With a medically monitored detox, the individual will be guided through the process and offered various medications and interventions to minimize discomfort. Any withdrawal symptoms that appear to be escalating will be treated swiftly and appropriately. Detox specialists also provide the important emotional support that helps encourage them to stay the course when they may consider giving up.
What are the Steps to Detox From Alcohol?
Alcohol detox begins with evaluation and assessment of the degree of an individual’s alcohol use disorder, and then segues into stabilization during the 5-10 days of detox when withdrawal symptoms cause physical and mental distress. Although the severity will differ, the detox process follows a predictable pattern of three stages:
Stage 1: Withdrawal symptoms commence about 6-8 hours after the last drink. During this stage fatigue, heart palpitations, nausea and vomiting, tremors, foggy thinking, and anxiety are common.
Stage 2: This stage occurs 1-3 days after the last alcoholic beverage. During this stage symptoms of irregular heart rate, mental confusion, profuse sweating, irritability, mood disturbances, increased blood pressure and respiration, and fever emerge.
Stage 3: This stage can occur between 3-7 days after the last alcoholic drink. During this stage many of the symptoms in stage 2 will begin to subside, however serious complications can occur, including serious psychological effects or the sudden occurrence of the DTs.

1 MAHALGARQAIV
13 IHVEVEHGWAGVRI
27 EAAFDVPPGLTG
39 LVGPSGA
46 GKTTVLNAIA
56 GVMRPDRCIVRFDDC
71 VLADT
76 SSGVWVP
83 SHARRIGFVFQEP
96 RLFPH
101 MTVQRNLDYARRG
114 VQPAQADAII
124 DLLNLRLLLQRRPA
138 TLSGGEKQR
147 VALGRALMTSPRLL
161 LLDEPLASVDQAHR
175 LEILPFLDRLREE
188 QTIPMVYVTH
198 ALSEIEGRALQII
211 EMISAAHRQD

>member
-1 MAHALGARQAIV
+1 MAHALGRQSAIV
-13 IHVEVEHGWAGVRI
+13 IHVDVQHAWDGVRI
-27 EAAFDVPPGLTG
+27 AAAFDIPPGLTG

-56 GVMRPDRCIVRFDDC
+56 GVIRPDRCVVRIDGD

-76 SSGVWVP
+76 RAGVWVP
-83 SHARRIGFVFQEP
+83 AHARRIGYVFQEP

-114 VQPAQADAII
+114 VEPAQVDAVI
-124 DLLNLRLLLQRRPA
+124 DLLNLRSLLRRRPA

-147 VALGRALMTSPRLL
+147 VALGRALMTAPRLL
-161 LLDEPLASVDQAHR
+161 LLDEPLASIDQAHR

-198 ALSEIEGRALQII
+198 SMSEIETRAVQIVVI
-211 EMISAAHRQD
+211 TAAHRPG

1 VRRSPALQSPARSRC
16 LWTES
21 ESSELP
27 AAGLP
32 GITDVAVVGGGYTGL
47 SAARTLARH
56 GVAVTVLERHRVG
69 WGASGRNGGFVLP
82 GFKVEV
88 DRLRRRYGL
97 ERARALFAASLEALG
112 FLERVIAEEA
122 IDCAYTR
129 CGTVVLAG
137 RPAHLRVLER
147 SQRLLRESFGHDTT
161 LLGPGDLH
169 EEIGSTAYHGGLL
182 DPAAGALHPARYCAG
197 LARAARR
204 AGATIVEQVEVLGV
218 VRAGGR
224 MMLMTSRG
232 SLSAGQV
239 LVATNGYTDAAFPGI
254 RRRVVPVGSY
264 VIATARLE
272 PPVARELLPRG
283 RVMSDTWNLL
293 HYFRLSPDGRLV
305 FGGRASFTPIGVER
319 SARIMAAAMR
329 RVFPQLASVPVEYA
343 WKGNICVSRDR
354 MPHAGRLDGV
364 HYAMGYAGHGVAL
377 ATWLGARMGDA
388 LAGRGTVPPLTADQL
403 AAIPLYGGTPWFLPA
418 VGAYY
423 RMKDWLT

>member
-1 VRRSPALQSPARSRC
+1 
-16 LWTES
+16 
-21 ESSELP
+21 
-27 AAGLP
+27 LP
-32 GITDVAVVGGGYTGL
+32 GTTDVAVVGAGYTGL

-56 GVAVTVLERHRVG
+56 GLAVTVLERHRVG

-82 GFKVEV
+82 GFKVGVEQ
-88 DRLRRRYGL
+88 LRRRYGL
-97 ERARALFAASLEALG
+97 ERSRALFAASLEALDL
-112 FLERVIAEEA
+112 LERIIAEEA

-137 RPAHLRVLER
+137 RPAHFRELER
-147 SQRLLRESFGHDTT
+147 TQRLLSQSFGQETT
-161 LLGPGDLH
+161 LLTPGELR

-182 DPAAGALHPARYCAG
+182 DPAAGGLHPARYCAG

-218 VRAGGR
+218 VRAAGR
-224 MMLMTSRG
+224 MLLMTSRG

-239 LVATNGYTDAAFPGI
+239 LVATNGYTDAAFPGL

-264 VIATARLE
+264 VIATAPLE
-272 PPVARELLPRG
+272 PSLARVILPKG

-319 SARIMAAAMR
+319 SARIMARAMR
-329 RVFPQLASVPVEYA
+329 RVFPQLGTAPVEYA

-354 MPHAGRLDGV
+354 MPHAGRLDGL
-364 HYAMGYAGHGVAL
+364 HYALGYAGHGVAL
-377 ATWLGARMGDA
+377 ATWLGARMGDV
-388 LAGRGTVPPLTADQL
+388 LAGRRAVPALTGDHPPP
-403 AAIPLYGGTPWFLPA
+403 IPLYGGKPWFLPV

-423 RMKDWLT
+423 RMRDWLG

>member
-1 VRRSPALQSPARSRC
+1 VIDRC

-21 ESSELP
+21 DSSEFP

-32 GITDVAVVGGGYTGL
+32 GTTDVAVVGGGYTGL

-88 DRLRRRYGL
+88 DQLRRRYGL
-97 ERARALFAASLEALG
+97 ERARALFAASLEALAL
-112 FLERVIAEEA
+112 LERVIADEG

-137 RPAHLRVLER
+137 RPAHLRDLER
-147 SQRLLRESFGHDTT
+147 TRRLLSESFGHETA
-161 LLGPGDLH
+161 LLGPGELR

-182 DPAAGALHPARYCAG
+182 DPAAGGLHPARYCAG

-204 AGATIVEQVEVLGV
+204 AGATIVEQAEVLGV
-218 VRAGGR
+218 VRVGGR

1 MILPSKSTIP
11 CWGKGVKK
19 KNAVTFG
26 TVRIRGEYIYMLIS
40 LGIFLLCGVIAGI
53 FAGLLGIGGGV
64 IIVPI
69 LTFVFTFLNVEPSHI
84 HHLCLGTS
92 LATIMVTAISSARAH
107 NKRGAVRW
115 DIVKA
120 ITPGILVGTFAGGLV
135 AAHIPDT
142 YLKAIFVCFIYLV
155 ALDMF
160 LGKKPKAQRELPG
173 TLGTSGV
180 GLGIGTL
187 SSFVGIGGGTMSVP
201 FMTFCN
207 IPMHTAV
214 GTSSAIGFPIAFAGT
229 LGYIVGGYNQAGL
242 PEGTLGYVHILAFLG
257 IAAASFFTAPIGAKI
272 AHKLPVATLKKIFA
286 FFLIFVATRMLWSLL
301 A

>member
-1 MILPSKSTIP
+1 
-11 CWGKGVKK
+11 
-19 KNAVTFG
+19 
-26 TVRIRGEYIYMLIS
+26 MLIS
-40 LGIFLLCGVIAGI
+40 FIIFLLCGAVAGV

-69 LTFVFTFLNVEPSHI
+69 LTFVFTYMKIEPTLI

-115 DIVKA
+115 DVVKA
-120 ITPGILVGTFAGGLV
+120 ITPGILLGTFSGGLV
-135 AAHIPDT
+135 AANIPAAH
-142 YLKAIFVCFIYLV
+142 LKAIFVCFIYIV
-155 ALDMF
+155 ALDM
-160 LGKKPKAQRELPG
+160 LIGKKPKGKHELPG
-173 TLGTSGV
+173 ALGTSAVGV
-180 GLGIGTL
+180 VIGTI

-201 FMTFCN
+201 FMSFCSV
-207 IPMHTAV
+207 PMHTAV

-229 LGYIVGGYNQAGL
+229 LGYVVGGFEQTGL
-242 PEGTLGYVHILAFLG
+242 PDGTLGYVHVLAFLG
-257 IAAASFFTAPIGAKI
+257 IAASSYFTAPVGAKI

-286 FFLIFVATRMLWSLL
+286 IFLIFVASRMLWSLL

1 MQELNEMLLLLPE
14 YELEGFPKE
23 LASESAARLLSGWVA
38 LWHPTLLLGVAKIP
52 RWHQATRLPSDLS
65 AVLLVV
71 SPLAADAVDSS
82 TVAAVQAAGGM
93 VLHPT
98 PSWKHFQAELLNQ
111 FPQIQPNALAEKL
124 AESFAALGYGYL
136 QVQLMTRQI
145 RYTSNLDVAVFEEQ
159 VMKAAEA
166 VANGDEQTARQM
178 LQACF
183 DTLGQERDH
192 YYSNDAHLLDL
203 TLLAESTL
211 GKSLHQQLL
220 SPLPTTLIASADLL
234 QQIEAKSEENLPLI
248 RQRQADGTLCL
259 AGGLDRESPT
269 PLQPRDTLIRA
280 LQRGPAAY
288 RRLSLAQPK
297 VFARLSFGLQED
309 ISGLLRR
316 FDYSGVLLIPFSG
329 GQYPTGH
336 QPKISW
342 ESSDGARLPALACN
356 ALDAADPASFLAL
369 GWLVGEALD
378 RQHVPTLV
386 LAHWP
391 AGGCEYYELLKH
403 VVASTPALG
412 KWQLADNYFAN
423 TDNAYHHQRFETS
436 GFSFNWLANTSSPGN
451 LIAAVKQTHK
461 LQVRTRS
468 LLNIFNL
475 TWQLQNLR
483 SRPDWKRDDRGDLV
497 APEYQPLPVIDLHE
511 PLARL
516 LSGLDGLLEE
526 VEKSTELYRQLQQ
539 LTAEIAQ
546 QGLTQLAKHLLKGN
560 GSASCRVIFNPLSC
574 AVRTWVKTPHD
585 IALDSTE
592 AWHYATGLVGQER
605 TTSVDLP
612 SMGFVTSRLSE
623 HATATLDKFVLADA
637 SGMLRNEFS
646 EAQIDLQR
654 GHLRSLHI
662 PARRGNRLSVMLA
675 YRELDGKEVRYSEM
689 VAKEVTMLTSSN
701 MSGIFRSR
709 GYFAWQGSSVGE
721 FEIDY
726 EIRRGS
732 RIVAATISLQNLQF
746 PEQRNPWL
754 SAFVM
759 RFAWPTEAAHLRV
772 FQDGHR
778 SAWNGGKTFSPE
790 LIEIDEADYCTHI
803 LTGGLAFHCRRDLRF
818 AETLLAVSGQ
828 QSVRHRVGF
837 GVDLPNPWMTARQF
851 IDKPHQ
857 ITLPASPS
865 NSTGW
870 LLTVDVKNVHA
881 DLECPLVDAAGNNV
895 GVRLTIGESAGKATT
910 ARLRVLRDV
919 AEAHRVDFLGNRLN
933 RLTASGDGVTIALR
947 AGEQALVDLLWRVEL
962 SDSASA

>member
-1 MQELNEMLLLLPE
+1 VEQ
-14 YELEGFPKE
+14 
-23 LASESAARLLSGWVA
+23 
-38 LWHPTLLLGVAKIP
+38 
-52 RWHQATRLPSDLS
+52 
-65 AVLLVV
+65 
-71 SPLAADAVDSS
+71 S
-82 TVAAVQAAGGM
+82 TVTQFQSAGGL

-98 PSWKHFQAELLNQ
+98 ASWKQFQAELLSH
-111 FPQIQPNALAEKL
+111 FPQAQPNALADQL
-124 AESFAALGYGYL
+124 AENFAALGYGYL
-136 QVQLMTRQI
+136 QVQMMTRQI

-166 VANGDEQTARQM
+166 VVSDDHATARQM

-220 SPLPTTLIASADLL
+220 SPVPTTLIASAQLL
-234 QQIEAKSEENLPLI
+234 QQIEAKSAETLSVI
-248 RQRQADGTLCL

During the medical detox, medications will be provided to ease symptoms of gastrointestinal distress, anxiety, insomnia, and fever.
What is PAWS?
Post-acute withdrawal symptoms (PAWS) are the lingering physical, psychological symptoms or mood disorders that can follow the initial detox and withdrawal process in individuals who have a long history of heavy alcohol abuse. PAWS symptoms can last anywhere from a few weeks to several months after undergoing treatment for alcohol dependency, but will eventually subside. PAWS can include such symptoms as:
- Depression and anxiety
- Intense craving
- Lingering rapid heart rate, sweating, and nausea
Why Detox is Not Enough
As important as detox is to launching recovery, it is not a stand-alone treatment for addiction. Detox sets up the mind and body for active participation in the therapy that will follow, during which new behavior responses will be learned to help manage triggers or stressors. Treatment programs for alcohol addiction can be as short as one month and may last up to 6-12 months depending on the severity of the alcohol dependence.
Without participating in active treatment the disordered thought patterns that drive addictive behaviors will not have been changed. As soon as the individual confronts a trigger, they will likely relapse into drinking without any new coping skills or stress management techniques to draw upon. Detox and withdrawal are the first necessary step in addiction recovery, but certainly not the last.
Quest 2 Recovery Offers Medical Detox for Alcohol Dependency
Quest 2 Recovery is a holistically oriented drug and alcohol treatment center located in Los Angeles County. Carefully guiding clients through the steps to detox from alcohol in a medically supervised setting, our detox specialists will ensure the highest degree of comfort and support. The family style addiction treatment program that follows detox is evidence-based, compassionate, and highly effective. For more information about beating alcohol addiction, contact Quest 2 Recovery today at (888) 453-9396.